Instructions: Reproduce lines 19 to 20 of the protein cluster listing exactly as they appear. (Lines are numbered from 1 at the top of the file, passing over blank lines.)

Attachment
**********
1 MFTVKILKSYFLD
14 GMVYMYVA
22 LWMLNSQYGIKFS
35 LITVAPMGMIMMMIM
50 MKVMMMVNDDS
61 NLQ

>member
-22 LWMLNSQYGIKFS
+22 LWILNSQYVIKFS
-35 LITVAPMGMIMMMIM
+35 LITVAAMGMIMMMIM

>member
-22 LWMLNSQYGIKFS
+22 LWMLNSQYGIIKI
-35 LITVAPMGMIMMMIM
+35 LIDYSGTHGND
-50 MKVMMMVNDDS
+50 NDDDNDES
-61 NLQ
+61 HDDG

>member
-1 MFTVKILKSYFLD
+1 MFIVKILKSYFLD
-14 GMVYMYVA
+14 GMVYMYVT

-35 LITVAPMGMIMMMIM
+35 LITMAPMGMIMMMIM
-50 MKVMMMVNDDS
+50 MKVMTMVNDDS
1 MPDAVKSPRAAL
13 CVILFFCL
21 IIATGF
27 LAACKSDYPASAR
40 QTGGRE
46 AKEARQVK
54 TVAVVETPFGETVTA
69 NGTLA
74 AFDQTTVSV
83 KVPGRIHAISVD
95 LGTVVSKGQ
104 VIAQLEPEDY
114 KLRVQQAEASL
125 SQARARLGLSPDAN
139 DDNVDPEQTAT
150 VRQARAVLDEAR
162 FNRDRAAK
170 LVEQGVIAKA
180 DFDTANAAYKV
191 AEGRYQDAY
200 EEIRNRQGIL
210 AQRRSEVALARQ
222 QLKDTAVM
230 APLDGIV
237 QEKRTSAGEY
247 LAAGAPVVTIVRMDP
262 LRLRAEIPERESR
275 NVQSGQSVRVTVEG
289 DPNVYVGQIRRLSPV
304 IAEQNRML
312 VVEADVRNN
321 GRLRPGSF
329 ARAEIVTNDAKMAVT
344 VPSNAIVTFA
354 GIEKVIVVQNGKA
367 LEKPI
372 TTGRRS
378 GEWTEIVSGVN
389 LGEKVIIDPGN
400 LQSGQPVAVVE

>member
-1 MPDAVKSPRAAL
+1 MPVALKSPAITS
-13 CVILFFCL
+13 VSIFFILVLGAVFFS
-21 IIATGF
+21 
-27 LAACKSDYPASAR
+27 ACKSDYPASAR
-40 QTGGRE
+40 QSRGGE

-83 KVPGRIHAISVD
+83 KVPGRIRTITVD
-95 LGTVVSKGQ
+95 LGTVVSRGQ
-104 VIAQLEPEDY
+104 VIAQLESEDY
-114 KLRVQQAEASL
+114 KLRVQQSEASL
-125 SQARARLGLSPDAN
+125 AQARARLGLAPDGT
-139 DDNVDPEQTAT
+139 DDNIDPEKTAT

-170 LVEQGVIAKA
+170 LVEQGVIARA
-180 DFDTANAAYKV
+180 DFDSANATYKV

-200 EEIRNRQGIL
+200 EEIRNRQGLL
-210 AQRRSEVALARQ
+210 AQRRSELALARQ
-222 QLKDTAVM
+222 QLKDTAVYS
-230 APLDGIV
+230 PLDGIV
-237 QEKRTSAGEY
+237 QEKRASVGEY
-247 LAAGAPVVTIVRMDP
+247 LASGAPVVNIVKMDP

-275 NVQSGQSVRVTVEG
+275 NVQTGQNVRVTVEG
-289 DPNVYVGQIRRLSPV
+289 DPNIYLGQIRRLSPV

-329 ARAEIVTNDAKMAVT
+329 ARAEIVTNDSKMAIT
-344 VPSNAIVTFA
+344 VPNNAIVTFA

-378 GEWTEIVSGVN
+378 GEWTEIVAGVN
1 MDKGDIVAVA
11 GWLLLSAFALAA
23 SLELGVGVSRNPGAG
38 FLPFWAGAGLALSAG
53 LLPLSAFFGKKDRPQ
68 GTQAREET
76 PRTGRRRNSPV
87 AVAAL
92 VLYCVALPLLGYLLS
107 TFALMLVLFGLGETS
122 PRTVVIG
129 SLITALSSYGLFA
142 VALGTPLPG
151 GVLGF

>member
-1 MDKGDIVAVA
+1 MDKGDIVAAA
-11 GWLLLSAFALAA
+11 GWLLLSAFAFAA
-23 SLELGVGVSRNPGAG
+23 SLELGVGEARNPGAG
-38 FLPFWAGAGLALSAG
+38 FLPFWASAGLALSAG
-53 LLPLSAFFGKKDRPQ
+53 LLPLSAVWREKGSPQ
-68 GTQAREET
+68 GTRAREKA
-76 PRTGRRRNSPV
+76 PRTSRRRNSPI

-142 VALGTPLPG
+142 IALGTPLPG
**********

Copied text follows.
-61 NLQ
+61 HDDG